Syrian government forces retook the city of Palmyra from mercenaries affiliated with the Islamic State in Iraq and Syria (ISIS) Sunday, advancing on the city and retaking its historic ancient ruins under air cover from Russian war planes.
The Syrian military is preparing expanded military operations in the country’s eastern desert region, including assaults against ISIS-held Raqqa and Deir al-Zor. The planned offensives will use Palmyra as a “launchpad,” a Syrian general said Sunday.
These operations will inevitably raise the possibility of more direct clashes between US and Russian-backed proxies. The US military continues to pound both northern Syria and Iraq with air strikes, in support of large-scale ground offensives by US commandos and proxy militias.
The US-backed Syrian Democratic Forces (SDF), supported by US air and ground units, are already engaged in fighting near Raqqa. On Sunday, US air forces conducted strikes against Manbij and Mar’a in Syria, and against al-Baghdadi, Kisik, Hit, Mosul, Qayyarah, Sinjar and Sultan Abdullah in Iraq.
The US political establishment is meanwhile torn by increasingly bitter divisions over a possible negotiated settlement with Russia. US Secretary of State John Kerry announced last week that US and Russian negotiators meeting in Moscow have agreed to initial terms for a deal to end the war. The transition to a postwar government could begin as early as August, Kerry claimed on Friday.
Appearing on CBS “Face the Nation” Sunday, Kerry reiterated his readiness to accept terms that would maintain some degree of Russian influence over the Syrian state. Russia “can help” the US stabilize the political and military situation in Syria, Kerry said.
“We have base access in Incirlik in Turkey. We have bases all through the Middle East and Bahrain and in Qatar. I see no threat whatsoever to the fact that Russia has some additional foundation into Syria,” Kerry said Sunday.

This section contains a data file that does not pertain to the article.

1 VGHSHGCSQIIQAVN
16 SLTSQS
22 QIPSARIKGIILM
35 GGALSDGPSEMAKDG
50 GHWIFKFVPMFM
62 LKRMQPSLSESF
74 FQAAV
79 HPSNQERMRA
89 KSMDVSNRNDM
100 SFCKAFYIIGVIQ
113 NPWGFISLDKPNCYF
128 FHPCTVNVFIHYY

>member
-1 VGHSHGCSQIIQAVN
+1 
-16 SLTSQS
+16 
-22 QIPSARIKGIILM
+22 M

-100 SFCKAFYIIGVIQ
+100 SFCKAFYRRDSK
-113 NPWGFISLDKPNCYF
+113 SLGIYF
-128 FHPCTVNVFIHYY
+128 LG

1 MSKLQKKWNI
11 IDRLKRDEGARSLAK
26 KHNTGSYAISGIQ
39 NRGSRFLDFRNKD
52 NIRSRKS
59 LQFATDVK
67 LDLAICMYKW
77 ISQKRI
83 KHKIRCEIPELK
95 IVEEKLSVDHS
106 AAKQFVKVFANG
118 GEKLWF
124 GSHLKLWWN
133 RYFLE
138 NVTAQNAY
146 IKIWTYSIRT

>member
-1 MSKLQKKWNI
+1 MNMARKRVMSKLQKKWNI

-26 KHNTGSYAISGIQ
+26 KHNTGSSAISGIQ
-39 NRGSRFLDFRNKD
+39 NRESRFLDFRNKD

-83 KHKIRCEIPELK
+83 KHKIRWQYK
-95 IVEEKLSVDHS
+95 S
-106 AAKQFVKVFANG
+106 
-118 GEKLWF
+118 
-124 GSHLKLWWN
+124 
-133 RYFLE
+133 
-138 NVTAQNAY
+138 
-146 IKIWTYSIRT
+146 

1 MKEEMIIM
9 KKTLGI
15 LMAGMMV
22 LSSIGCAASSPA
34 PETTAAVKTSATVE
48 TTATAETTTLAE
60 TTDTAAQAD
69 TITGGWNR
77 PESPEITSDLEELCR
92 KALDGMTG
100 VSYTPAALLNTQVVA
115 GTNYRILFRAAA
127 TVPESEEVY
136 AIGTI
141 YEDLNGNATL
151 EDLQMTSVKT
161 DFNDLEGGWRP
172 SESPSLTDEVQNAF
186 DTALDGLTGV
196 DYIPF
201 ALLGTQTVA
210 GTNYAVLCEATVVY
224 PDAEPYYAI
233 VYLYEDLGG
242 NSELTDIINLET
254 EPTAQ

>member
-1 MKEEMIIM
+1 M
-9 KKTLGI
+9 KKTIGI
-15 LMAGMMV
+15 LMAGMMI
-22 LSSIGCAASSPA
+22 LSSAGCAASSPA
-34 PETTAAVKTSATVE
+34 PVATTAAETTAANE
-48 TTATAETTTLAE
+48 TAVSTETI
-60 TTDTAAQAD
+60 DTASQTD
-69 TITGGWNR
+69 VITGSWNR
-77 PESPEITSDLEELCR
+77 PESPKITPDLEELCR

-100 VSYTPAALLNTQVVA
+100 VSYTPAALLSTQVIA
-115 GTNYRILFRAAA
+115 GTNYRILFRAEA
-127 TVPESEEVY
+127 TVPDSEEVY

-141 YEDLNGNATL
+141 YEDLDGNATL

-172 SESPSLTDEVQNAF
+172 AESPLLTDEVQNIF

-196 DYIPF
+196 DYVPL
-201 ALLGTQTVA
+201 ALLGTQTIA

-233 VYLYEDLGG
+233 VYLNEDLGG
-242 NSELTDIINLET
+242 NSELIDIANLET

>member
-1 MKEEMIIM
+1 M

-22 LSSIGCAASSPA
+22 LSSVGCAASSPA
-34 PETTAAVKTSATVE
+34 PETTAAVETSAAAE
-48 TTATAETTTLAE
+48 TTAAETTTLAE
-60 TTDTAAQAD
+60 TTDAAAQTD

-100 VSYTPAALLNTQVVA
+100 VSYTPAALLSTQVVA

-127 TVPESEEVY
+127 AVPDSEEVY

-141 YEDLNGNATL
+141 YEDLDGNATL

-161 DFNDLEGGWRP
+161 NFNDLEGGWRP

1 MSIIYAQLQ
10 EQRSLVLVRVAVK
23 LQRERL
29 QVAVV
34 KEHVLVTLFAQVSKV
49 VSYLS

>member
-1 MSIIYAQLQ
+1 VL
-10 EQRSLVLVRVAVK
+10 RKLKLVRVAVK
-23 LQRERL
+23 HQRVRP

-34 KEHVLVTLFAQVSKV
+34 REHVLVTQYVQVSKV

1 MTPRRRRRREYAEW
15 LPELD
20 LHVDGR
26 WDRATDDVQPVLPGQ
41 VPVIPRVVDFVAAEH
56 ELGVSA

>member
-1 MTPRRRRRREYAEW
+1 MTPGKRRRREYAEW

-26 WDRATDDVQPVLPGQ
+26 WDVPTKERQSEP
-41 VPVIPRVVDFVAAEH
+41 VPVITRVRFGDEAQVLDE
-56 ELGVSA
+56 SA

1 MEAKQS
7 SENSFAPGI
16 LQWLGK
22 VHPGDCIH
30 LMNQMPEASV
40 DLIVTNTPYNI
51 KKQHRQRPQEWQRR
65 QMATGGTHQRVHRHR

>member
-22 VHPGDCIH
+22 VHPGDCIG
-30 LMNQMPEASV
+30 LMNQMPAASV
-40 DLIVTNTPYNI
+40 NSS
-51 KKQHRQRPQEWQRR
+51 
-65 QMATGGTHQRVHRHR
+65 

“If Russia can help stabilize and provide for a peace process that actually ends this war,” Kerry said, at which point he was interrupted by “Face the Nation” host John Dickerson.
“They’re an ally in Syria?” Dickerson asked.
“No,” Kerry replied, underscoring the fact that even the “peace” faction within the White House ultimately views the Russian government as its enemy.
The Syrian war is threatening to destabilize governments across Europe and the Middle East, Kerry said. The war is “putting existential pressure on Europe, as well as existential pressure on Jordan, on Lebanon and creating an environment that threatens Israel,” he said, implying that these conditions justified a tactical compromise with Moscow.
Any US-Russian deal would be reached only because it serves the “strategic interest” of American imperialism, Kerry made clear. “If Russia can help us to actually effect this political transition, that is all to the strategic interest of the United States of America,” he said.
Whatever its form, a diplomatic settlement stands little chance of containing the escalating chaos that has ravaged Syria’s social infrastructure and killed as many as 470,000 civilians since the start of the US-fomented civil war in 2011. Five years of US destabilization operations have transformed Syria into a hotbed for Islamist extremists, with most of the country overrun by mercenary fighting groups that are armed and financed by the US and its regional allies.
Though theoretically controlled from Washington and Langley, these forces operate largely beyond the control of their American handlers and engage in fighting against one another.
“Syrian militias armed by different parts of the US war machine have begun to fight each other on the plains between the besieged city of Aleppo and the Turkish border,” the Los Angeles Times wrote on Sunday, in an unusually frank characterization of the contradictions unleashed by the Obama administration’s Syria policy.
Clashes between “CIA-armed units” and “Pentagon-armed ones” in Syria have intensified to the level of full-on struggles over key territory. Pentagon-backed Syrian Democratic Forces seized the town of Marea from the CIA-backed “Knights of Righteousness” faction in February.
The clashes “highlight how little control US intelligence officers and military planners have over the groups they have financed and trained in the bitter five-year-old civil war,” the Times noted.
In addition to showing the contradictions of the US intervention in Syria, the infighting among US-backed forces also expresses the deepening conflict within the US ruling elite and its European allies. Amid the media hyping of a possible peace deal and proclamations of “major victories” over ISIS in Mosul and Palmyra, military and political tensions are reaching new heights throughout the Middle East and within the imperialist governments themselves.